Conspiracy believers confidently but wrongly believe majority believe their conspiracy theories

“There is a pressing need to understand belief in false conspiracies. Past work has focused on the needs and motivations of conspiracy believers, as well as the role of overreliance on intuition. Here, we propose an alternative driver of belief in conspiracies: overconfidence. Across eight studies with 4,181 U.S. adults, conspiracy believers not only relied more intuition, but also overestimated their performance on numeracy and perception tests (i.e. were overconfident in their own abilities). This relationship with overconfidence was robust to controlling for analytic thinking, need for uniqueness, and narcissism, and was strongest for the most fringe conspiracies. We also found that conspiracy believers – particularly overconfident ones – massively overestimated (>4x) how much others agree with them: Although conspiracy beliefs were in the majority in only 12% of 150 conspiracies across three studies, conspiracy believers thought themselves to be in the majority 93% of the time.”—Abstract from “Overconfidently conspiratorial: Conspiracy believers are dispositionally overconfident and massively overestimate how much others agree with them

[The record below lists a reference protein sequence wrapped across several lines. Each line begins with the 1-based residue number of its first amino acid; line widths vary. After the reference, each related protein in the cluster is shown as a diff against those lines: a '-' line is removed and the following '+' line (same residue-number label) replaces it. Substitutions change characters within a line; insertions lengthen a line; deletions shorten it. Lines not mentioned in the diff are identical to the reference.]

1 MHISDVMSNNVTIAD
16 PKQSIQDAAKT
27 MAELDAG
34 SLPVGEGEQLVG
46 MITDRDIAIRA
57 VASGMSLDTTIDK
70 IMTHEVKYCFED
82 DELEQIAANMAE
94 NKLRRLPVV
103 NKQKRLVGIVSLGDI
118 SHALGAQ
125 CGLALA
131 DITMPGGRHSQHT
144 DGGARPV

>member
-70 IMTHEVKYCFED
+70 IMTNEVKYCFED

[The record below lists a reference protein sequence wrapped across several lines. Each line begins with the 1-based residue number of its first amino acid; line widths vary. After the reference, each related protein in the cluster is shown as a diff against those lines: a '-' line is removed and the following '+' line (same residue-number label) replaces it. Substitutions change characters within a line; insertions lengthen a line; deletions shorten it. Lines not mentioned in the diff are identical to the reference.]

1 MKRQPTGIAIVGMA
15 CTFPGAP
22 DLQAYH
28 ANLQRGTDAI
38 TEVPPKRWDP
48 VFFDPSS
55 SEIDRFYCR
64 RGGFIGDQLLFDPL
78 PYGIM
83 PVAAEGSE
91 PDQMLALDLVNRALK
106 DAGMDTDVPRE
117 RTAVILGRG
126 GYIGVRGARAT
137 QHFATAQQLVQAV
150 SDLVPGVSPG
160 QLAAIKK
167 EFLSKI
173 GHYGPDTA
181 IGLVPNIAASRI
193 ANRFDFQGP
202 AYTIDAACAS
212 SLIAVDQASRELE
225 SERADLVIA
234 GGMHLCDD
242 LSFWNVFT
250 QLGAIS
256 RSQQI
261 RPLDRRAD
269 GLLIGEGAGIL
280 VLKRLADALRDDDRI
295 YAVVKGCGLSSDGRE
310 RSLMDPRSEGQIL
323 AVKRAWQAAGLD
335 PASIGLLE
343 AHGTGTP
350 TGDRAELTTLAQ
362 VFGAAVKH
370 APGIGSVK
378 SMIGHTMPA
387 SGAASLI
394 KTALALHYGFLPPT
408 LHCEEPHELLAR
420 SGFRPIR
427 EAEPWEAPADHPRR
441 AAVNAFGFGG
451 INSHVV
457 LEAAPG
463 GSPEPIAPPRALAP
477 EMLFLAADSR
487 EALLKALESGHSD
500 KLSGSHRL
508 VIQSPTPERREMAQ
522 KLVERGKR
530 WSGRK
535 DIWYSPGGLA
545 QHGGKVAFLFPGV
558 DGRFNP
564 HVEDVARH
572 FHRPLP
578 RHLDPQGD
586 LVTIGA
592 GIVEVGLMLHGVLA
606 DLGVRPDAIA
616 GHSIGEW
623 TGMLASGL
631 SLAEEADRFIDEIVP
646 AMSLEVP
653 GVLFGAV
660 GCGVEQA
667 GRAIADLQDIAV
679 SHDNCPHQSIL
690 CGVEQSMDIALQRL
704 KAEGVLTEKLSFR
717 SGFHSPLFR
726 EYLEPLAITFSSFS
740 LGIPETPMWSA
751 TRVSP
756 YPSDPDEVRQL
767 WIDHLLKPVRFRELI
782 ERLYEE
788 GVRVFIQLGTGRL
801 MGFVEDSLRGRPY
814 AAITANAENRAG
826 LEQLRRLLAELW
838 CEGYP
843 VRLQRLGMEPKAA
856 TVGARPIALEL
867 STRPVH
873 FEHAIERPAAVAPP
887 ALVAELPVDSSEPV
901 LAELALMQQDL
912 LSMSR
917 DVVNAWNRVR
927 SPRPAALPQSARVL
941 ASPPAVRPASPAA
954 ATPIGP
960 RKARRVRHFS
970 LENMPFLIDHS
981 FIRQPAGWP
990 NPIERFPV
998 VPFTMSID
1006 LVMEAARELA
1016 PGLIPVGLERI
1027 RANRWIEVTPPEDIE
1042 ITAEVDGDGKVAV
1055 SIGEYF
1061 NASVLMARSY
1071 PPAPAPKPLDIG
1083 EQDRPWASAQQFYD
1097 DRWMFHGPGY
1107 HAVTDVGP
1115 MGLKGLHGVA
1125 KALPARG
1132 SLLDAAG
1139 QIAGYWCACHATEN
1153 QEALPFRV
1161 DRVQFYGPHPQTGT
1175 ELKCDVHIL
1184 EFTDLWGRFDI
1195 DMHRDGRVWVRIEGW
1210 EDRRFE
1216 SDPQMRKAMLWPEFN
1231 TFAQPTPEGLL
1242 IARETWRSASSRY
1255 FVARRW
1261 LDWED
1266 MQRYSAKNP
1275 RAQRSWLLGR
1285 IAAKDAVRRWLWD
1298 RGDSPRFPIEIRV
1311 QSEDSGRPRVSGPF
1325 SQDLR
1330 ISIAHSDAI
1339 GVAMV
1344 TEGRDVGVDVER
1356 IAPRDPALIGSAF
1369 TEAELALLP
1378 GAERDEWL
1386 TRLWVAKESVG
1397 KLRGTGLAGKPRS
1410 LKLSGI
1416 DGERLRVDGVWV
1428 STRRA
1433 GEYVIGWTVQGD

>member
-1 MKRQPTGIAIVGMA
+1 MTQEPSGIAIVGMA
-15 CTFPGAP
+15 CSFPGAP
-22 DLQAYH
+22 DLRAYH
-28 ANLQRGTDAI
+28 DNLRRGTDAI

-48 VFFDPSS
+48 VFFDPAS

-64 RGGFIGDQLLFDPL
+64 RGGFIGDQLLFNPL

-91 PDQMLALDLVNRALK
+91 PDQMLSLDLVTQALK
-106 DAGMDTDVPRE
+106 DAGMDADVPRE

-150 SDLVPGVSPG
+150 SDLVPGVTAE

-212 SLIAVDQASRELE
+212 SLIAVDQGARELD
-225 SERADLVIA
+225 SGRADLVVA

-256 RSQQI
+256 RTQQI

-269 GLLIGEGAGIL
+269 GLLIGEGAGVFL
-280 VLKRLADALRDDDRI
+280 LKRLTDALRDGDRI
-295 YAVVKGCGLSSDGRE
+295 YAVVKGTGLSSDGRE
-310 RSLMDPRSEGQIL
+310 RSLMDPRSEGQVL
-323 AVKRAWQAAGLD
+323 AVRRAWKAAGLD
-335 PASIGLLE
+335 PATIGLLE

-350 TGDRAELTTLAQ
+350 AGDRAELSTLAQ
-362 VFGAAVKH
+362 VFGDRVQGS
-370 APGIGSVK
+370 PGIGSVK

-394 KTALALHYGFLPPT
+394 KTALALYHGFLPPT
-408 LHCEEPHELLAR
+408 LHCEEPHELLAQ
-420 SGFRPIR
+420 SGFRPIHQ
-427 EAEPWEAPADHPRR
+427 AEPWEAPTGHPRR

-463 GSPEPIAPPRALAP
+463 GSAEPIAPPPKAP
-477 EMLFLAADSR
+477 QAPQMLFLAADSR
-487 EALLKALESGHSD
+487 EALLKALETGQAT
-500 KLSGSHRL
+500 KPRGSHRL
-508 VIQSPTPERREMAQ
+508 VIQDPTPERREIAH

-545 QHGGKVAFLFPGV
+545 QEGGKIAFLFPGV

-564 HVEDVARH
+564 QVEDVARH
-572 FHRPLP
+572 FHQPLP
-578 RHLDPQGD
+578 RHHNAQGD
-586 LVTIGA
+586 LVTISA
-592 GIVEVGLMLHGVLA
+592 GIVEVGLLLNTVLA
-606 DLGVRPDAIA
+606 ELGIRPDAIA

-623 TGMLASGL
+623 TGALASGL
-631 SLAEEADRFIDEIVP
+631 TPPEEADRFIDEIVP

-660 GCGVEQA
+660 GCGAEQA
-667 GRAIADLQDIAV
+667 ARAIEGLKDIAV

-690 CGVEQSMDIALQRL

Hermetic Library Omnium Conspiracy Believers Confidently but Wrongly Believe Majority Believe Their Conspiracy Theories — "Scatterplots displaying, for each item, the correlation between overall believability and the correlation effect size with belief for overconfidence and performance"